This would then be typed into the text field for the x data.

Another common action is to calculate counting errors based on the input data. For data that is imported directly in the unit of counts one would put into the e entry:



Three special functions are provided by GenX for advanced data treatment. These are:

  • rms(e1,e2,e2,…) calculates the Root Mean Square of a set of error values. This is useful when combining statistical errors from different sources. (Like the ones calculated withe the two functions below.)

  • fpe(max_x,rel_e) get the estimated foot print error that results from imperfect beam homogenity in a angular-dispersive reflectivity experiment. Providing a relative error rel_e and maximum x-value with footprint influence max_x the absolute error on y is calculated.

  • dydx() calculates the numerical slope dy/dx for each datapoint. This can be used to estimate an error on the simulated intensity that results from an error on the data-point x location by multiplying with the standard deviation of the x-value.

Use Predefined‣Systematic Errors to see an example use for an XRR measurement with 1° maximum footprint, 2% relative footprint error and 0.01 standard deviation of x-values for all points.

The examples presented here are rather limited but hopefully to shows the flexibility of treating the data. For a more detailed list of functions and syntax the reader is referred to the tutorials and manuals found at scipy.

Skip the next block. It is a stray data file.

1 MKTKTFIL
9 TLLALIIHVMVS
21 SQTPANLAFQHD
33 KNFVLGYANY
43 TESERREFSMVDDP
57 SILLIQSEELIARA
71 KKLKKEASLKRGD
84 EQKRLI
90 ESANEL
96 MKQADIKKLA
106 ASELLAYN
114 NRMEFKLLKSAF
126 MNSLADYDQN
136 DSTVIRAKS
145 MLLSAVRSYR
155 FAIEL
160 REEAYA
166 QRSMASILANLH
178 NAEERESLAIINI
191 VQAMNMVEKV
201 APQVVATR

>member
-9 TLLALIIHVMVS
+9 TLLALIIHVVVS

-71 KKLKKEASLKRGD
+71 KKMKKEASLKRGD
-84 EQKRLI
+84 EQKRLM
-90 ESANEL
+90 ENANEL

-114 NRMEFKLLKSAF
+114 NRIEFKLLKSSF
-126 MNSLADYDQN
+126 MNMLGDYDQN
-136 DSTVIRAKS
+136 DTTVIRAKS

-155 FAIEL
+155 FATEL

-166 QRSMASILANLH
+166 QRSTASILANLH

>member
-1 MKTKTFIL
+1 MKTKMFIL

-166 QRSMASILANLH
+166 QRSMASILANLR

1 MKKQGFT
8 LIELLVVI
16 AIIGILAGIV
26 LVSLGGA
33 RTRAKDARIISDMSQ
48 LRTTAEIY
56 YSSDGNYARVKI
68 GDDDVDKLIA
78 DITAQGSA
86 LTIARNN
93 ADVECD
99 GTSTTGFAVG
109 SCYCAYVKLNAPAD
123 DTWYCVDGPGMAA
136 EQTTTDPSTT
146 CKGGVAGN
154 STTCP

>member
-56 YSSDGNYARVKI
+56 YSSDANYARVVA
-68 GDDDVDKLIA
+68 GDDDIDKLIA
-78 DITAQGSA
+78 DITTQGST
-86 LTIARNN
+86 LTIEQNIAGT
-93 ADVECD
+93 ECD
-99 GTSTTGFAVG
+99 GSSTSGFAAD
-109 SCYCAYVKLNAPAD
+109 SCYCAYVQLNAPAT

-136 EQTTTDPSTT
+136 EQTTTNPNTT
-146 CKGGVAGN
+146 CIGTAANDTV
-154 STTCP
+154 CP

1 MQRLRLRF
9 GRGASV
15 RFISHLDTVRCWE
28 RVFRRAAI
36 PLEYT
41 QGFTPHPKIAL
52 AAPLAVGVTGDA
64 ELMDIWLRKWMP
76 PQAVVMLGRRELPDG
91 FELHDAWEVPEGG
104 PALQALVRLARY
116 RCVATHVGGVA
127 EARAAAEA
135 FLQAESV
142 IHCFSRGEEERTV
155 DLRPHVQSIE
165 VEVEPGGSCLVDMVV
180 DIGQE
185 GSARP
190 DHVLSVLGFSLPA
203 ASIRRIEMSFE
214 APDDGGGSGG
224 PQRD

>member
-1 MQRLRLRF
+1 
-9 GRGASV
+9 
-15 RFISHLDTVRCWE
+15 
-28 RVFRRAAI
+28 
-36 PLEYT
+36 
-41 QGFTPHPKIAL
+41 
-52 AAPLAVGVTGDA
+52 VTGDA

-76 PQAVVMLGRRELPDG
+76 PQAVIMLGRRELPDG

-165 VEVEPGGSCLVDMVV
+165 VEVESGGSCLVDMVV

Data can be exported to four-column ASCII format (x, y, y_err, simulation) by using the menu File‣Export‣Export Data and choosing a data name. Each dataset will be saved to an individual file with a running number from 000, 001 … and upwards inserted before the given extension. For example, if the name export.dat is given the output files will have the names export000.dat, export001.dat and so on.

GenX now supports the new ORSO Open Reflectometry Text (.ort) ASCII format with additional metadata from the imported datasets and GenX model. All datasets are included in a single text file by using the menu File‣Export‣Export ORT and choosing a file name as export.ort.

Also, if you want to plot the data in another plotting program, such as Gnuplot, Excel, OpenOffice or Origin. The data can be copied in a ASCII spreadsheet format directly to the clipboard. This is done by using the menu Edit‣Copy Simulation. This will make all data sets in 4-column format after each other, column-wise.